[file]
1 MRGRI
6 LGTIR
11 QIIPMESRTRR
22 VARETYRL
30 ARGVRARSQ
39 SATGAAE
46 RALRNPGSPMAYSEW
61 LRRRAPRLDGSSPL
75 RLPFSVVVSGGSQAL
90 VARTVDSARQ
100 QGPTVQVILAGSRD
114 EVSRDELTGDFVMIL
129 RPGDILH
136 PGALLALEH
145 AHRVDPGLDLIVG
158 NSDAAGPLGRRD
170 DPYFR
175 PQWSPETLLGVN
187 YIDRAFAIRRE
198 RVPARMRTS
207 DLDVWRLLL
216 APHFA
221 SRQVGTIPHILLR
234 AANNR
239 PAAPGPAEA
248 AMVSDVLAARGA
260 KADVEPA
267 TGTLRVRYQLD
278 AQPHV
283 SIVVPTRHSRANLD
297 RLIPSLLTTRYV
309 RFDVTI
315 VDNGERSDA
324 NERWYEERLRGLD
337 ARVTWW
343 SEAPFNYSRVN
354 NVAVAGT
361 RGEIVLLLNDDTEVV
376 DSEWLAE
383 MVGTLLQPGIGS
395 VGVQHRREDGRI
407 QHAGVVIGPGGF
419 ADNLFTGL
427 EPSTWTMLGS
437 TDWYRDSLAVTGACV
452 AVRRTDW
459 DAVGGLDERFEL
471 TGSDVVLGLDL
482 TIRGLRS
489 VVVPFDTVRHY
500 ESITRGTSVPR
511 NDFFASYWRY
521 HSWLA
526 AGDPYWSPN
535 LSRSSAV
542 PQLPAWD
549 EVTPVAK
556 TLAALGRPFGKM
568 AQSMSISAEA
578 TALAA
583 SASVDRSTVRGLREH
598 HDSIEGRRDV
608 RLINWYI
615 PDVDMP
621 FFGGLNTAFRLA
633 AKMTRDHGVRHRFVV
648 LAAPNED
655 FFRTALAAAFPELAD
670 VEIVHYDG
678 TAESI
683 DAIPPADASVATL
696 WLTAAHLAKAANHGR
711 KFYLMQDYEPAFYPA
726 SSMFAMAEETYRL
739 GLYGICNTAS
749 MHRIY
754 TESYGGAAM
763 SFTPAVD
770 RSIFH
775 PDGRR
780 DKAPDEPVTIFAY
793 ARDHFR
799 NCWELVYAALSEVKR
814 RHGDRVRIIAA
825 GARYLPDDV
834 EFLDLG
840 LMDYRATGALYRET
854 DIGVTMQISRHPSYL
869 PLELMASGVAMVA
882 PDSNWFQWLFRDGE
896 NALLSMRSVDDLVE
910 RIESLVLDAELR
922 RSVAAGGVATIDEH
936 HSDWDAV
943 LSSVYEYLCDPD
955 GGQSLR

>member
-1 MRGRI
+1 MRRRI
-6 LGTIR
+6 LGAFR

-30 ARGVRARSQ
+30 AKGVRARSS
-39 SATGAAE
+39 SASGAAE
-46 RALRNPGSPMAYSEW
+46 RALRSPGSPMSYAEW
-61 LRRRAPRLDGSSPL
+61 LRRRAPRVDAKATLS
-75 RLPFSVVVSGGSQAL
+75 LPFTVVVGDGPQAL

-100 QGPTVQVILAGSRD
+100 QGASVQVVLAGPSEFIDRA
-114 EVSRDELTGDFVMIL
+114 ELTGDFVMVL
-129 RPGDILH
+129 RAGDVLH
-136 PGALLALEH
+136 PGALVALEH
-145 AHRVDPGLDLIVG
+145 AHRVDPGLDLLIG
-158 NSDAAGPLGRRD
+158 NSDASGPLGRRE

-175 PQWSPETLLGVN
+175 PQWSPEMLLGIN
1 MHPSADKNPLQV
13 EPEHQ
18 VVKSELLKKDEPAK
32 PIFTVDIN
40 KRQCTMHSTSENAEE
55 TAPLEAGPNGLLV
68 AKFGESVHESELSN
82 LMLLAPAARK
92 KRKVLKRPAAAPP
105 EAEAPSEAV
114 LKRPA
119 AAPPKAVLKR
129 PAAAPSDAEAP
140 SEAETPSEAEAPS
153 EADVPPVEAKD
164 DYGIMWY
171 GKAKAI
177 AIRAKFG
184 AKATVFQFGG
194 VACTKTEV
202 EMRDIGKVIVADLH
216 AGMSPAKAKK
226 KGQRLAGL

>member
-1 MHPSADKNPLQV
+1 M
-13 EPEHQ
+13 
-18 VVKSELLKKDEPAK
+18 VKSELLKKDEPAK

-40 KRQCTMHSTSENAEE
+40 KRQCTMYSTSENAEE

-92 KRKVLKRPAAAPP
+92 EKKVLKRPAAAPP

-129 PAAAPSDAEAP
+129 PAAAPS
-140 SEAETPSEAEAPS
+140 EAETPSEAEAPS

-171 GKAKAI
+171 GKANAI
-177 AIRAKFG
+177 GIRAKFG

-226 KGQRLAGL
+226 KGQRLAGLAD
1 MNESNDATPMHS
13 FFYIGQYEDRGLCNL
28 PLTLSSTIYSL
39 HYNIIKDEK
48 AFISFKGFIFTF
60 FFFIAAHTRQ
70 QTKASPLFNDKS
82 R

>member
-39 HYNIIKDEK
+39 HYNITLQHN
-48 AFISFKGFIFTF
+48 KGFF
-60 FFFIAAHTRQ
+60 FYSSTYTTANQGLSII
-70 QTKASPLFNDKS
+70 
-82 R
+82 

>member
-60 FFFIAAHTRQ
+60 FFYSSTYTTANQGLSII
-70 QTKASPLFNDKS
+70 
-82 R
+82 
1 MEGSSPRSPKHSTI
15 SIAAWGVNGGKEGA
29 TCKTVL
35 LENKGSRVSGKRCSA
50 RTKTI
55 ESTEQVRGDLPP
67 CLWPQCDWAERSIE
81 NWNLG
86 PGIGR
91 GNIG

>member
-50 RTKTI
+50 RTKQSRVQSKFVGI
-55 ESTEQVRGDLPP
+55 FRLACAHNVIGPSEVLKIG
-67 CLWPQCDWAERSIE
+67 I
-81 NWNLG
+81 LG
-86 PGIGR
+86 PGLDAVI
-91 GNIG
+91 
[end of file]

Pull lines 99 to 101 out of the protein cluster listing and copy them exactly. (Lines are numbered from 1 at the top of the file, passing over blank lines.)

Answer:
+1 MRRRI
-6 LGTIR
+6 LGAFR